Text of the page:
Yesterday, on the floor of the House, one of Georgia’s leading mossbacks, U.S. Rep. Paul Broun, (R-GA), gave a speech denouncing Planned Parenthood and professing to care about black babies lost to abortion. I wish I believed that Broun cared about black babies, but I know better.
In an earlier post, I wrote about the sort of hypocrisy Broun and others are up to on abortion:
If those same activists were concerned about the welfare of children once they emerged from the womb, I’d be more willing to give them the benefit of the doubt. There are, certainly, some among anti-abortion activists who campaign dutifully on behalf of poor children — notably the clergy of the Catholic Church.
But, generally speaking, there’s a glaring contradiction in the ideology of anti-abortion proponents: They are passionate about the fetus but indifferent — if not hostile — to actual babies who need a generous social safety net. The same voters who protest Roe vs. Wade usually oppose traditional welfare for poor women, government-funded health care benefits for impoverished children and housing subsidies for poor families. Indeed, among the programs in the crosshairs of GOP budget-cutters is Women, Infants and Children (commonly known as WIC), which provides nutritional supplements to pregnant women and their babies.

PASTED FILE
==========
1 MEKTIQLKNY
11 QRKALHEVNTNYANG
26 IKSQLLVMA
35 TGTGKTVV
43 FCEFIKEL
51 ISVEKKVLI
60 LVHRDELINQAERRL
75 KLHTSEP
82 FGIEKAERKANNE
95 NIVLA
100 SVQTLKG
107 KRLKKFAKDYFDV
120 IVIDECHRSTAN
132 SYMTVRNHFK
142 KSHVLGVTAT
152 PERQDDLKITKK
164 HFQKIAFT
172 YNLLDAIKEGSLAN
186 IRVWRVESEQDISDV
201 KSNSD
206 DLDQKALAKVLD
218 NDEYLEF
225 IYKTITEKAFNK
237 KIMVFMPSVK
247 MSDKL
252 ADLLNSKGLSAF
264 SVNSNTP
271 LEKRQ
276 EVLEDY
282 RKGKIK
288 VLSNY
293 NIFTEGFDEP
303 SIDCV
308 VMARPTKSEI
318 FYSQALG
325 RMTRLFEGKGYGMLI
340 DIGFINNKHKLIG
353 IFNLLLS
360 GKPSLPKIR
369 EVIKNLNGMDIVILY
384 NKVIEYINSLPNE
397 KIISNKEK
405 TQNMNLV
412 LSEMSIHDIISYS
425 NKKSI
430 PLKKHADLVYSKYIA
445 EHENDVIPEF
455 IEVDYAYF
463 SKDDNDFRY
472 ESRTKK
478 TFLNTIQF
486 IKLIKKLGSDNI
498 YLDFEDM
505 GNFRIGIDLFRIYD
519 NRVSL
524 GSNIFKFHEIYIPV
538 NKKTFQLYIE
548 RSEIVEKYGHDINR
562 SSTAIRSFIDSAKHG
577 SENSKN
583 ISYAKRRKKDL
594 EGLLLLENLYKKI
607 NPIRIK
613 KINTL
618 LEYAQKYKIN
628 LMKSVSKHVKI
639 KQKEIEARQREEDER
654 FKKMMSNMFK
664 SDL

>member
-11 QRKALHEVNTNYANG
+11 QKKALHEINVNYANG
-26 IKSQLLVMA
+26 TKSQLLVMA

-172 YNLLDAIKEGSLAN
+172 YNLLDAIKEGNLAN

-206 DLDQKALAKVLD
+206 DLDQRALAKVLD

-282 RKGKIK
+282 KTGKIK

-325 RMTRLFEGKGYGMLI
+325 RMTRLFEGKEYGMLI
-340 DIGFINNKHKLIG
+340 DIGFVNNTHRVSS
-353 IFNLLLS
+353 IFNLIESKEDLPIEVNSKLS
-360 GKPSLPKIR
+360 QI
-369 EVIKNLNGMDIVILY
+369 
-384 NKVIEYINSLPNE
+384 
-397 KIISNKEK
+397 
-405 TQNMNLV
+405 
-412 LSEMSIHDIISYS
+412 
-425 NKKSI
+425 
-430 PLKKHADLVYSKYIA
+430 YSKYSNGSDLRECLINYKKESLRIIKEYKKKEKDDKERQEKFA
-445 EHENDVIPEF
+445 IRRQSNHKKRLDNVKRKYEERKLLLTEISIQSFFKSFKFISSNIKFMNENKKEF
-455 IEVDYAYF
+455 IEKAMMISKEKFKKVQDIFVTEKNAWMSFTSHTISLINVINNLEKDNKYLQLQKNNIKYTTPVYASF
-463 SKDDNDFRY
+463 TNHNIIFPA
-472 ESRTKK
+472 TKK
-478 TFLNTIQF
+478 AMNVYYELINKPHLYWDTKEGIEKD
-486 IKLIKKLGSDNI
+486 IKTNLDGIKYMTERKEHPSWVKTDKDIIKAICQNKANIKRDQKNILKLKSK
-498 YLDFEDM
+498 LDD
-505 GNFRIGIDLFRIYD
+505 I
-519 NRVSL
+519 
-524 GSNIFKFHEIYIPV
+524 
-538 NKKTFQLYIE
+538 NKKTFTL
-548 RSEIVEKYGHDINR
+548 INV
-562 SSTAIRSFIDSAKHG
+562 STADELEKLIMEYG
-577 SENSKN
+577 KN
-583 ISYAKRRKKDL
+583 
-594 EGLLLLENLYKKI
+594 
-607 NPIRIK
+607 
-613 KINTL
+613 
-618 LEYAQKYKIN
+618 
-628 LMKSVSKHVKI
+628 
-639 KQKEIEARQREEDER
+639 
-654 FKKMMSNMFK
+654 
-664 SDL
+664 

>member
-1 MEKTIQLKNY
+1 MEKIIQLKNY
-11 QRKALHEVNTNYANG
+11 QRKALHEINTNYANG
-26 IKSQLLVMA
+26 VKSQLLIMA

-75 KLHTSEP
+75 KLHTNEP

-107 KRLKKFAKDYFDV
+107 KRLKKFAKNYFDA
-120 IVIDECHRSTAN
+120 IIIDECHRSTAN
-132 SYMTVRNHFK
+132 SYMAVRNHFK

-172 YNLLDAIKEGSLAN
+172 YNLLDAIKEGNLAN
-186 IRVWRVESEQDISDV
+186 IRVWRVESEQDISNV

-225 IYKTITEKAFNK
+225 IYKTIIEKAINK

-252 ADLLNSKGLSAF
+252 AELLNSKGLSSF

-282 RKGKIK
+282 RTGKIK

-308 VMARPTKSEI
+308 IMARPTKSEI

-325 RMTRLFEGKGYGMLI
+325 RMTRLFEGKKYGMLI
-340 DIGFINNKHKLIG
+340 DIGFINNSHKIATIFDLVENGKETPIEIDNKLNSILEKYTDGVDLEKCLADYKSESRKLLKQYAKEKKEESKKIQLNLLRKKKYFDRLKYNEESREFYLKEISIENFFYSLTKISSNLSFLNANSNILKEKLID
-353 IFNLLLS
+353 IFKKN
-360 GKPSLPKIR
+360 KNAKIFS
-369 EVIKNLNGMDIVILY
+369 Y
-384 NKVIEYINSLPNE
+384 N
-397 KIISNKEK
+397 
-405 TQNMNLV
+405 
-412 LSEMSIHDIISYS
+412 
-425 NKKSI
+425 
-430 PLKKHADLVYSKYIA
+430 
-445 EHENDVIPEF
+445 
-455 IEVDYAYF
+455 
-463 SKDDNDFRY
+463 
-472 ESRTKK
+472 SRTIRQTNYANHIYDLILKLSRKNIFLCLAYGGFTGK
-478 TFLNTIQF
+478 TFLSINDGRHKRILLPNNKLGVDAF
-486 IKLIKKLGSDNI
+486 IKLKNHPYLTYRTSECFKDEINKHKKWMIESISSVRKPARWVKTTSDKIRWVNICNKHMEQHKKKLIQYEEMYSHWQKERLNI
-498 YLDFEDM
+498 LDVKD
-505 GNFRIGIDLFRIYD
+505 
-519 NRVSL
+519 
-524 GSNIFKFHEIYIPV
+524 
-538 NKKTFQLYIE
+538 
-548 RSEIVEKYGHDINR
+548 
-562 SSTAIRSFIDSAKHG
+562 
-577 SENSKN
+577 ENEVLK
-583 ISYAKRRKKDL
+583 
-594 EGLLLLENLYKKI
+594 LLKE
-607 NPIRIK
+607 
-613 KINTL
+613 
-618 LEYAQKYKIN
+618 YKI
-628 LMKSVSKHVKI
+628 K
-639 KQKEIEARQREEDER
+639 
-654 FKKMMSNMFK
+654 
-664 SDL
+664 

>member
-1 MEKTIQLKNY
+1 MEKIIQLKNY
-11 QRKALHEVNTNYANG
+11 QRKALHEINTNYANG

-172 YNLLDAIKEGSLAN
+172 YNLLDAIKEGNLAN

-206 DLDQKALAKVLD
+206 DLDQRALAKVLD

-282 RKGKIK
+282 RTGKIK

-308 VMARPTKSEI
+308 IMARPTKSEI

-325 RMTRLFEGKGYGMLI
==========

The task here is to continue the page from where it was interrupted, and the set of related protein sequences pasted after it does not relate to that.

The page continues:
That’s not the end of the illogic embedded in anti-abortion activism. Here’s where it gets really frustrating: Conservatives refuse to endorse the widespread use of contraceptives, which would lower the abortion rate. Republican budget-cutters have also targeted family planning programs, and conservatives continue to paint Planned Parenthood, which delivers a host of reproductive health services to women, as the devil’s handmaiden.
That simply makes no sense. Nearly half the pregnancies in the United States are unintended, and about four in ten of those unintended pregnancies result in abortions, according to the highly respected Guttmacher Institute, a non-profit dedicated to reproductive health and improved family planning. It stands to reason, then, that helping women to gain access to reliable contraceptives and to use them appropriately would reduce unintended pregnancies and abortions.
Brown’s paternalism is showing.
—— Cynthia Tucker